How to Make an Anthology Quilt
by Andrea N. Richesin
While at a recent Red Herring magazine reunion
at the Irish Bank—San Francisco’s elixir for the
ex-pat community, I asked a guy sitting on a stool outside
if he were a bouncer and needed to card me. He replied in
his lilting brogue, “No, I’ll level with you.
I’m really a Victoria’s Secret model.” I
should have known this would be the sort of response I could
expect from my evening. A little later, I talked to an old
colleague who had contacted me about giving her cousin some
tips on how to get started on an anthology about ex-strippers.
“Bonnie, how is your cousin’s anthology coming
”Oh, she decided not to do it.”
“Really. Why not? It seemed like a great idea.”
“Well, she did some more research and discovered that
it’s a lot of work, you don’t get paid very much,
and the whole process is kind of a pain in the ass.”
”Exactly. That’s why I’m doing it again.”
Uproarious laughter from everyone.
The truth—I want to tell her, but I can’t because
we’re in a crowded bar- is that editing and compiling
a collection of essays and personal stories, is a ton of work,
but it’s entirely worth it, if you believe in the project
and if you can see the book to fruition as I did with my collection
The May Queen. The anthology took five
long years to publish (three of which were spent finding writers
who were willing to write on spec) yet it introduced me to
the creative side of editing a book. For years, I had worked
as a lowly editorial assistant at various publishing houses
and magazines, but now I finally had an opportunity to create
something I believed in.
I had a difficult time deciding to edit another collection.
The working title for the one I’m currently editing
is What I Would Tell Her: Confessional Stories from Women
Writers about their Mothers and Daughters. It took me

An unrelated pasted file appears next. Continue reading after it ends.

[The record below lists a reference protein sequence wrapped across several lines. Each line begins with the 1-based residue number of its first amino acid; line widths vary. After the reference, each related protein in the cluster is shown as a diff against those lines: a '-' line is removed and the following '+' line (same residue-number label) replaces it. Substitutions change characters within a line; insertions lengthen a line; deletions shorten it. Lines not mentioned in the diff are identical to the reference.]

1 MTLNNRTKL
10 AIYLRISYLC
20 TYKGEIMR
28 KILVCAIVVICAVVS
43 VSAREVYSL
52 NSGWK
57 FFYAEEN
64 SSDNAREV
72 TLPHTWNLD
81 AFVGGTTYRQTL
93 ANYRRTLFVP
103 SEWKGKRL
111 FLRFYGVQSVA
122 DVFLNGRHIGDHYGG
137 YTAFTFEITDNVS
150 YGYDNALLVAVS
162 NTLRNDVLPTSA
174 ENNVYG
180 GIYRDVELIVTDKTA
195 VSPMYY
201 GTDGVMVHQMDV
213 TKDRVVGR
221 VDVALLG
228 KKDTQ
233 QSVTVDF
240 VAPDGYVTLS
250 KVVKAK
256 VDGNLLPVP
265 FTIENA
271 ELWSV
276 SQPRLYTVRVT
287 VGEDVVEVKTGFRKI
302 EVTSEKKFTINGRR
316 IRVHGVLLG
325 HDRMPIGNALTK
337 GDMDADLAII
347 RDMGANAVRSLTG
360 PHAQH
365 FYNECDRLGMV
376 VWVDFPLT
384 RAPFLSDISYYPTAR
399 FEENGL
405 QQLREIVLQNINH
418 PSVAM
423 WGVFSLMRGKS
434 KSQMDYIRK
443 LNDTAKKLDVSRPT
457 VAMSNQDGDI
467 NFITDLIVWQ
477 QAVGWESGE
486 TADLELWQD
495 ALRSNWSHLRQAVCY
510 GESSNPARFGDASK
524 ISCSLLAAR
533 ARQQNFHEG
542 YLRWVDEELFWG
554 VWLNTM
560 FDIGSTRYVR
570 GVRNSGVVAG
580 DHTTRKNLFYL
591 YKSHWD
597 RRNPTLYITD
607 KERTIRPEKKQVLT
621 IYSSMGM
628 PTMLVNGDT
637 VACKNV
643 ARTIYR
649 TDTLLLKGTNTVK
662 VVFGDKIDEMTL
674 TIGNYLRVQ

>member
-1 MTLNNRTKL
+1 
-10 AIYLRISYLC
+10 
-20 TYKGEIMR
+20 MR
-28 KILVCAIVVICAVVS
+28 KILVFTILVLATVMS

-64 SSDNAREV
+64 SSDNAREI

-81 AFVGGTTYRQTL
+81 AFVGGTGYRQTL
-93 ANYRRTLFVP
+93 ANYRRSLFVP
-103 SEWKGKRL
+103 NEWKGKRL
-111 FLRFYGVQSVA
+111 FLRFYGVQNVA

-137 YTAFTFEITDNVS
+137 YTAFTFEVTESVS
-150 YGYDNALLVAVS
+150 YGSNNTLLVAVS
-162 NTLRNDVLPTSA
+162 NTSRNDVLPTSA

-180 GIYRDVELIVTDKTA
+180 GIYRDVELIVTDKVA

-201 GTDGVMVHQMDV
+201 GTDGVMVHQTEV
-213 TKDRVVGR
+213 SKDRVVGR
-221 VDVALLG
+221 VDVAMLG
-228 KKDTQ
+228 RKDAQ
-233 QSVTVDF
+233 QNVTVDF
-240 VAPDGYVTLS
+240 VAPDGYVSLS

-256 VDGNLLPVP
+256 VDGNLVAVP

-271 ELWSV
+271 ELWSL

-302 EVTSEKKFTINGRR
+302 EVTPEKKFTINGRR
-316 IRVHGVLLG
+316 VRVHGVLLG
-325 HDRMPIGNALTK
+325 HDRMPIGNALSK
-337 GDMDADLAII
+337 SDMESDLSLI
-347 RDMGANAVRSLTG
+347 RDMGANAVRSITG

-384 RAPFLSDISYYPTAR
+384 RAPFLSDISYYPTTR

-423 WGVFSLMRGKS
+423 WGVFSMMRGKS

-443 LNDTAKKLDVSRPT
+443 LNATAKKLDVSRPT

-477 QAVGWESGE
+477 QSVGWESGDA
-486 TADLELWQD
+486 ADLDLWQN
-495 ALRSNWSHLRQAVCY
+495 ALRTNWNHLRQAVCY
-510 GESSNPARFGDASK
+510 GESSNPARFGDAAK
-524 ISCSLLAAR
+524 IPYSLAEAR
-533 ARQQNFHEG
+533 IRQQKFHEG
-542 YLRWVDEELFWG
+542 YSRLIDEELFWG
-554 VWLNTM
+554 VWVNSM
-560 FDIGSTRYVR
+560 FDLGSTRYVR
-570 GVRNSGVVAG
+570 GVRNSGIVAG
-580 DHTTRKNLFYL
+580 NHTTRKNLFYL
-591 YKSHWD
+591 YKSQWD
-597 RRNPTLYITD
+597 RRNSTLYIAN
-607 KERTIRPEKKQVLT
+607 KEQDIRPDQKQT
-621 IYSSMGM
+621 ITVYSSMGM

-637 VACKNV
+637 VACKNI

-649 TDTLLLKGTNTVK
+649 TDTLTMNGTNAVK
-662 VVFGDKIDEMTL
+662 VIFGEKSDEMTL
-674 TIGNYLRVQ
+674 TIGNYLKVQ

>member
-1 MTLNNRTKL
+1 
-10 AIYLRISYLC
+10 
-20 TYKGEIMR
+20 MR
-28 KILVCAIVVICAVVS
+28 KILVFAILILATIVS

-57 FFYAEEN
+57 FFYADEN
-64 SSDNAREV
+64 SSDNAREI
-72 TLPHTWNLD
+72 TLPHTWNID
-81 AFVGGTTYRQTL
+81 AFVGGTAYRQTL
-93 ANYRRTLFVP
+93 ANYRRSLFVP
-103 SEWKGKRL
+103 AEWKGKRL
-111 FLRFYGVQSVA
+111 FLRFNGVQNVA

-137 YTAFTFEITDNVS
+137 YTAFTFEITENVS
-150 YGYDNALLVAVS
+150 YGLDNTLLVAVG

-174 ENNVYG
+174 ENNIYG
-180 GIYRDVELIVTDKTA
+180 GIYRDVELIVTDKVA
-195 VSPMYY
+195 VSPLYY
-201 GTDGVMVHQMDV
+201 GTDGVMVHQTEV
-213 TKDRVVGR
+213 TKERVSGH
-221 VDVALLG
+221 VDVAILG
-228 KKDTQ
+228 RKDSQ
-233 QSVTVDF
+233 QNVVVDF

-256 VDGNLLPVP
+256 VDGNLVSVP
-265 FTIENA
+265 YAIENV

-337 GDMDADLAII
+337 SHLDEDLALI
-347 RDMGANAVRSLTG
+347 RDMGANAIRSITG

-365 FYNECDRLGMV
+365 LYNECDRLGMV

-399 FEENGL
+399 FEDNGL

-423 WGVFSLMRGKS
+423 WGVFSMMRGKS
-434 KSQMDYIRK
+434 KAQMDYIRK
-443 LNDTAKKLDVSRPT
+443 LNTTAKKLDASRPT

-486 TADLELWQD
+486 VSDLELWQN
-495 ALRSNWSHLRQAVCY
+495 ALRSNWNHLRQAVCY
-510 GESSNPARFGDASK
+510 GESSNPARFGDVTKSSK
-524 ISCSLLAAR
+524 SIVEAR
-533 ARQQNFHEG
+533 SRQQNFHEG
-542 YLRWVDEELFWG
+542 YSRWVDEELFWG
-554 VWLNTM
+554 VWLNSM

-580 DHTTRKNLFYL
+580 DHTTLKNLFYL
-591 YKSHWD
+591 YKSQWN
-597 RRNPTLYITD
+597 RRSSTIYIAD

almost a year after the publicity and tour were finally finished,
and the zine editors stopped calling for me to consider doing
another one. When asked I would say, “No, I don’t
think I can take on another project of that magnitude. It’s
too much work.” I finally came to realize that I enjoy
the challenge. Reading stories from almost complete strangers
about their lives is enthralling. I adore having the opportunity
to offer my opinion as a freewheeling, would-be Maxwell Perkins.
Trying to shape stories into a cohesive whole and bringing
order and beauty to them as a complete collection is the part
I love the most.
I liken the experience to creating a quilt, as I did with
my good friend who is a craftswoman and Rhode Island School
of Design graduate, for my sister’s first baby. I am
not at all crafty, but for me, creating an anthology has been
a bit like making a crazy quilt. Although crazy quilts may
appear haphazard they are carefully planned. Hours are spent
making a plan- a sense of what you’re after: you lay
it out (book proposal), assemble the patches (talented contributors),
the batting (their stories) and the thread for stitching,
(an agent, editor, and crack publicity team) and the final
stitches (your website, promotional efforts, and best friend’s
support). Then you are pleasantly surprised when a long-lost
friend recommends a contributor who has a forgotten essay
buried on a hard drive somewhere. She dusts it off, and voilà-
it adds the final touch. I had been concerned all along that
the quilt might not fit together, but it was amazing to see
that somehow magically the pieces all managed to complement
each other to form this collection of crazily fantastic stories.
I have been very fortunate to find people who believe in my
crazy quilt vision. Although I wasn’t able to make a
real quilt and my friend had to stitch (and restitch where
I fumbled it up) the quilt for my niece, she showed me how
to make an anthology quilt.